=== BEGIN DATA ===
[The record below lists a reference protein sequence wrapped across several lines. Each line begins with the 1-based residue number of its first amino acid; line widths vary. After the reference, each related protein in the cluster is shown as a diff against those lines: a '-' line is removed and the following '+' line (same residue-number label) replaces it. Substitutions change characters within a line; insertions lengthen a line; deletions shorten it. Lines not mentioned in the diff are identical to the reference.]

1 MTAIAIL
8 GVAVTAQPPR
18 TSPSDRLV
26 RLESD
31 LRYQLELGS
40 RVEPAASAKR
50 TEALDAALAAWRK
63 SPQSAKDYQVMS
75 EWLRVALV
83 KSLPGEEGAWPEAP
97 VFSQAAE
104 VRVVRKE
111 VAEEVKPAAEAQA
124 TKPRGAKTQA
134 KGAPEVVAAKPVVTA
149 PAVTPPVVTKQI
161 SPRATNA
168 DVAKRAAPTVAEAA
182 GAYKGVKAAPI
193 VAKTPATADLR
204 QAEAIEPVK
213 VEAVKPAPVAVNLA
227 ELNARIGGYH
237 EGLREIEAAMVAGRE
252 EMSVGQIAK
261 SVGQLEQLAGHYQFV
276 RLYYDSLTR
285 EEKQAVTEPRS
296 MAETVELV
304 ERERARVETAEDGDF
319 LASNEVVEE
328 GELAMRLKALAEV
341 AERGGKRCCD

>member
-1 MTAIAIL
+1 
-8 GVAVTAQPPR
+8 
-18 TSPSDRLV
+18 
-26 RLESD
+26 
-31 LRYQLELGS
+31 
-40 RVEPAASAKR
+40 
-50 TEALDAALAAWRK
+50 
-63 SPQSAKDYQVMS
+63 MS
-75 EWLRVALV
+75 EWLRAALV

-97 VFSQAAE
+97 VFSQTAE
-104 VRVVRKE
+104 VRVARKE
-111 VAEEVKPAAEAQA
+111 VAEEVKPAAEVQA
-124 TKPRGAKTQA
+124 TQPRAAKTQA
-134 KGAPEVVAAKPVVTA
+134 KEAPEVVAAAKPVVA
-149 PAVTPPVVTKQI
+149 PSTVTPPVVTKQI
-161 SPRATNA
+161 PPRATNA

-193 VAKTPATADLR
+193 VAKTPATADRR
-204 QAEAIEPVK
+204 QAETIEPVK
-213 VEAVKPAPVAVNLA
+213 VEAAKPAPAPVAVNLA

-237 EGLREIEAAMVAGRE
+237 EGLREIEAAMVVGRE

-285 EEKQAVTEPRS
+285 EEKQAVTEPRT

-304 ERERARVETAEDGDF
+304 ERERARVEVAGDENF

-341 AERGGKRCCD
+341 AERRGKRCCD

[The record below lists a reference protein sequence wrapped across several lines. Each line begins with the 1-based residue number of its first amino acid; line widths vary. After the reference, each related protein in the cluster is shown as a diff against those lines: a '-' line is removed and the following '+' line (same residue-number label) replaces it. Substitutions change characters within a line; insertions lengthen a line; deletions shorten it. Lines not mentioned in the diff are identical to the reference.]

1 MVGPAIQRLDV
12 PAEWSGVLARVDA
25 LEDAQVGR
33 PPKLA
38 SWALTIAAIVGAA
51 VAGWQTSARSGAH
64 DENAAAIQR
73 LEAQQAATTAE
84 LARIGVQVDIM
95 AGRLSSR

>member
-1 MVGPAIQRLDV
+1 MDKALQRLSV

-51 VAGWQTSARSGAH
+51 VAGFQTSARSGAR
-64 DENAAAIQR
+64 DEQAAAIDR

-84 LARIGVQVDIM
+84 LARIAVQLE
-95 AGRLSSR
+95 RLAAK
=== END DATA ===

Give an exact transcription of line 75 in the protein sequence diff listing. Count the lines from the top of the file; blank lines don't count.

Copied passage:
+237 EGLREIEAAMVVGRE